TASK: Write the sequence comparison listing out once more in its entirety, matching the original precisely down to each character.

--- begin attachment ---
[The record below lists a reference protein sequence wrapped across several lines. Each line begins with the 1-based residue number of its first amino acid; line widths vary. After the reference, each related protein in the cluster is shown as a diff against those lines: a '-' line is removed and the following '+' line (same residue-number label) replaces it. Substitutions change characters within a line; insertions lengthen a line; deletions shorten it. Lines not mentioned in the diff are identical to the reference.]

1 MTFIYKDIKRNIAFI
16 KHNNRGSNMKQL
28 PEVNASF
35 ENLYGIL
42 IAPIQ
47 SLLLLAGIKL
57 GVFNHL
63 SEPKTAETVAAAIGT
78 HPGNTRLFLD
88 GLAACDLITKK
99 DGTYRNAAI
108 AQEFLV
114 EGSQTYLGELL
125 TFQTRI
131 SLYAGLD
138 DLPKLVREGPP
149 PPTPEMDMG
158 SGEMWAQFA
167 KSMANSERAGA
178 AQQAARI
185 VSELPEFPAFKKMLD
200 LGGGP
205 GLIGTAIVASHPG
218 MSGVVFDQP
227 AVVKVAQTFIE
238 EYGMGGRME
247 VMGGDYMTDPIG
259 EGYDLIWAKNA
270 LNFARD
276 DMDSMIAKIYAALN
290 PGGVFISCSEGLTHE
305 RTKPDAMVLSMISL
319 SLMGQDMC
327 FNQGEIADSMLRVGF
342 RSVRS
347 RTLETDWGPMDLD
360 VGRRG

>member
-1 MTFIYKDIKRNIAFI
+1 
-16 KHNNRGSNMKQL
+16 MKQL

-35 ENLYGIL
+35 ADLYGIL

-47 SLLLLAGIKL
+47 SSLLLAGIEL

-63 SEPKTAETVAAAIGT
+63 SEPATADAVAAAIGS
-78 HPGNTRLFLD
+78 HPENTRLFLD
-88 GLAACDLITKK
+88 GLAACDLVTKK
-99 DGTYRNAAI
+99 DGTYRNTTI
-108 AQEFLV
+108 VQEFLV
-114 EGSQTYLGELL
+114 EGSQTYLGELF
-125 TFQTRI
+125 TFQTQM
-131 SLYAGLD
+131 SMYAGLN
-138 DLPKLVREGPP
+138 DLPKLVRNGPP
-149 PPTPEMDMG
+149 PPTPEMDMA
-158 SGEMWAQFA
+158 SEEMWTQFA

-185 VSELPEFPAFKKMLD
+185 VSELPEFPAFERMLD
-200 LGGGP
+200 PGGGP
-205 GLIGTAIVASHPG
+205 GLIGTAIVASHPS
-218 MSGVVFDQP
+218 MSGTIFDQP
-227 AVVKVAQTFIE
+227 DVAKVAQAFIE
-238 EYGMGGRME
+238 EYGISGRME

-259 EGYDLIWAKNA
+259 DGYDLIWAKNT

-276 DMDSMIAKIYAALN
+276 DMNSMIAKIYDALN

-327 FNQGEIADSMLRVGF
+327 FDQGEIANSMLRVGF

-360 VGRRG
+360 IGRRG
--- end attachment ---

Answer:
[The record below lists a reference protein sequence wrapped across several lines. Each line begins with the 1-based residue number of its first amino acid; line widths vary. After the reference, each related protein in the cluster is shown as a diff against those lines: a '-' line is removed and the following '+' line (same residue-number label) replaces it. Substitutions change characters within a line; insertions lengthen a line; deletions shorten it. Lines not mentioned in the diff are identical to the reference.]

1 MTFIYKDIKRNIAFI
16 KHNNRGSNMKQL
28 PEVNASF
35 ENLYGIL
42 IAPIQ
47 SLLLLAGIKL
57 GVFNHL
63 SEPKTAETVAAAIGT
78 HPGNTRLFLD
88 GLAACDLITKK
99 DGTYRNAAI
108 AQEFLV
114 EGSQTYLGELL
125 TFQTRI
131 SLYAGLD
138 DLPKLVREGPP
149 PPTPEMDMG
158 SGEMWAQFA
167 KSMANSERAGA
178 AQQAARI
185 VSELPEFPAFKKMLD
200 LGGGP
205 GLIGTAIVASHPG
218 MSGVVFDQP
227 AVVKVAQTFIE
238 EYGMGGRME
247 VMGGDYMTDPIG
259 EGYDLIWAKNA
270 LNFARD
276 DMDSMIAKIYAALN
290 PGGVFISCSEGLTHE
305 RTKPDAMVLSMISL
319 SLMGQDMC
327 FNQGEIADSMLRVGF
342 RSVRS
347 RTLETDWGPMDLD
360 VGRRG

>member
-1 MTFIYKDIKRNIAFI
+1 
-16 KHNNRGSNMKQL
+16 MKQL

-35 ENLYGIL
+35 ADLYGIL

-47 SLLLLAGIKL
+47 SSLLLAGIEL

-63 SEPKTAETVAAAIGT
+63 SEPATADAVAAAIGS
-78 HPGNTRLFLD
+78 HPENTRLFLD
-88 GLAACDLITKK
+88 GLAACDLVTKK
-99 DGTYRNAAI
+99 DGTYRNTTI
-108 AQEFLV
+108 VQEFLV
-114 EGSQTYLGELL
+114 EGSQTYLGELF
-125 TFQTRI
+125 TFQTQM
-131 SLYAGLD
+131 SMYAGLN
-138 DLPKLVREGPP
+138 DLPKLVRNGPP
-149 PPTPEMDMG
+149 PPTPEMDMA
-158 SGEMWAQFA
+158 SEEMWTQFA

-185 VSELPEFPAFKKMLD
+185 VSELPEFPAFERMLD
-200 LGGGP
+200 PGGGP
-205 GLIGTAIVASHPG
+205 GLIGTAIVASHPS
-218 MSGVVFDQP
+218 MSGTIFDQP
-227 AVVKVAQTFIE
+227 DVAKVAQAFIE
-238 EYGMGGRME
+238 EYGISGRME

-259 EGYDLIWAKNA
+259 DGYDLIWAKNT

-276 DMDSMIAKIYAALN
+276 DMNSMIAKIYDALN

-327 FNQGEIADSMLRVGF
+327 FDQGEIANSMLRVGF

-360 VGRRG
+360 IGRRG